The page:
Possession and Ownership


Possession and Ownership


It is well settled that possession cannot
become adverse to the owner so long as he is not entitled to claim immediate

Abdul Hakim
Sik.dar Vs. Tokejaddy (1951) 3 DLR 484.

Possession is one of the ‘methods by which
property can be acquired. If a person takes possession of a property which
belongs to another, he does not become the owner, but his possession is good
against all except the true owner, and if he is dispossessed by a stranger, he
is entitled to recover possession as a possessory owner.

Joardar Vs. Abdul Karim Bari (1953) 5 DLR 305.


must apply for delivery of possession within 3 years— possession if amicably.

The auction-purchaser must apply for delivery
of possession within 3 years, from the date of confirmation of sale. If he
comes after that, the court will not help him and restore possession to him.
There is nothing in law which suggest that the auction— purchaser could not
acquire title if possession be not taken through court. If after confirmation
of sale he gets possession amicably or otherwise he need not apply for delivery
of possession through Court.

Sarker Vs. Monser Ali Shaikh (1953) 5 DLR 344.


—If title is transferred during the
submergence, the transferor must be deemed to be in possession from the date of
the transfer. It makes no difference whether the transfer is by a private
treaty or by a court sale. Ibid.


Where a
raiyat is entitled to retain possession as against real owner when he was let
into possession by a de facto landlord—bonafide must be proved.

The principle that an agricultural raiyat who
was let into possession of the land by and holds it under a defacto proprietor
bona fide, is entitled to retain posses ion as a raiyat although the de facto
proprietor is subsequently proved to be not a real owner, is an encroachment
upon the ordinary rule of law that the granter is not competent to confer upon
the grantee a better title than what he himself possesses and as such must be
cautiously applied and must not be extended.

Abdul Hakim
Sikdar Vs. Tokejaddy (1951) 3 DLR 484.


—To make the principle applicable there must,
therefore, be a bonafide belief of the lessor and the lessee that the former
had sole interest in the land to create the interest and the latter also
believed that he obtained a valid right available against the sole real owner.


When a
trespasser is dispossessed by vis major the constructive possession is deemed
to be with the rightful owner.

The doctrine of constructive possession is no
available to a trespasser when he is dispossessed by vis major because such
dispossession has the same effect d voluntary abandonment of possession by him.

Where it appeared that the land in suit
remained under water during the rainy season and the submergence of the land
did not interfere with rising of the usual crops, it could not be said that
there was break in pos session. The submergence contemplated by law must 1 such
as to render the land derelict, that is, incapable of use for any purpose, and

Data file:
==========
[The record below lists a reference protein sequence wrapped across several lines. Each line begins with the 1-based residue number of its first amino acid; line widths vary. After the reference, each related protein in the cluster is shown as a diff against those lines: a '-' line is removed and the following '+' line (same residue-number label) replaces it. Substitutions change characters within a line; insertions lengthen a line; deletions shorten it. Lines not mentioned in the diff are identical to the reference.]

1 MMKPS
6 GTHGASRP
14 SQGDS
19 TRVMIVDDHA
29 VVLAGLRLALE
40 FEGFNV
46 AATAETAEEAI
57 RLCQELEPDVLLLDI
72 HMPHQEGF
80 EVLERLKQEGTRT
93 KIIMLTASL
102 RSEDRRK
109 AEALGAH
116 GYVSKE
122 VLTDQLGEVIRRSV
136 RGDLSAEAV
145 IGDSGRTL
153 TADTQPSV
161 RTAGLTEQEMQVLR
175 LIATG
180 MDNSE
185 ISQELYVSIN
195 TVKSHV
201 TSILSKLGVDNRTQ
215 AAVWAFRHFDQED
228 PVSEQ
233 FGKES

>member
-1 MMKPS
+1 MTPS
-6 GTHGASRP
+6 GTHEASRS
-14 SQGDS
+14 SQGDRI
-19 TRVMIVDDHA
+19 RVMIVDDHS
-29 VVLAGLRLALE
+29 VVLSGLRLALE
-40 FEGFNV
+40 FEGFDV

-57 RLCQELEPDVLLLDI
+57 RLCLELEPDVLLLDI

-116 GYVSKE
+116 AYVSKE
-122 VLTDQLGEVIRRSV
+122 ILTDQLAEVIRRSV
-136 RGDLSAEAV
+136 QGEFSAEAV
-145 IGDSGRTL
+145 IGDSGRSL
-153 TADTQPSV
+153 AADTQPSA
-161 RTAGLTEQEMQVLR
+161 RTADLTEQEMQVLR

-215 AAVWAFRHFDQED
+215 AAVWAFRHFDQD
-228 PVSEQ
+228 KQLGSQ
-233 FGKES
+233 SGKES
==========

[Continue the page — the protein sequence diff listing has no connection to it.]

not a seasonal submergence during which the possession of the then possessor
not interrupted or discontinued. I PLR
Dac. 395.

Criminal Court’s finding regarding possession
not conclusive. S.N. Gupta & Co. Vs.
Sudananda Ghose. (1959) 11 DLR 470


in fact and possession in law

If two persons are in possession of a piece
of land, one having title and the other not, then the one who has title is in
possession in the eye of law and then other is a mere intruder. Possession in
fact is not all ways possession in law; nor is it necessary that possession, in
order to be possession in law, must be possession in fact.

Sadeq Ali
Shaik Vs. Fayazuddin Ahmed. (1954) 6 DLR 253


under a mistaken or invalid title

Possession under a mistaken or invalid title
is as effective as that of a trespasser, and, if sufficient in length of time
and continuity, gives the holder a good title.

Sadak Ali
Vs. Suruj Ali (1955) 7 DLR 94.


delivery of possession

So long as the previous proceeding stands the
decree holder is not entitled to get a fresh delivery of possession in a
subsequent execution case if he was dispossessed by the judgment—debtors after
the previous delivery of possession. His remedy is to move the executive court
for vacating the order or to move the superior tribunal against that order. It
cannot be challenged in a subsequent proceeding started by a separate execution

Md. Mojibur
Rahmen Vs. Jamimi Mosahar (1955) 7 DLR 82.


In the absence of any evidence that the
submergence of the land during the rainy season was such as to make ii
incapable of possession of the nature to which the land is susceptible, it
cannot be held that inundation of the land in the rainy season is an
interruption with possession.

Nath Vs. Kamar Au (1955)7 DLR 163.


In Bengal every land goes under water during
the rainy season. But that cannot be interpreted as an interruption with the
possession of the actual occupier of the land. Ibid.


Symbolical possession—Decree-holder being
entitled to khash possession can get symbolical possession where circumstances

Satish Ch.
Pal Vs. Asgar Ali (1955) 7 DLR 425.


Symbolical possession of land—effective as
against tenant judgment debtor.

Almaz Khaiun
Vs. Ezhar Mia (1956) 8 DLR 82.


A person is not entitled to oust his
co-sharer from a plot of land in exclusive possession of the latter on the plea
that he has got title to every inch of the joint property. If he feels that his
co-sharer is in possession of some lands in excess of his share his remedy lies
in a suit for partition.

Sheik Vs. Abjanennessa Bibi (1953) 5 DLR 39.


Mere possession immediately before the suit
when counter-balanced by previous possession within lmitation of the other
party will not be a sufficient ground for claiming possession. (1954) PLR (Lah.) 371.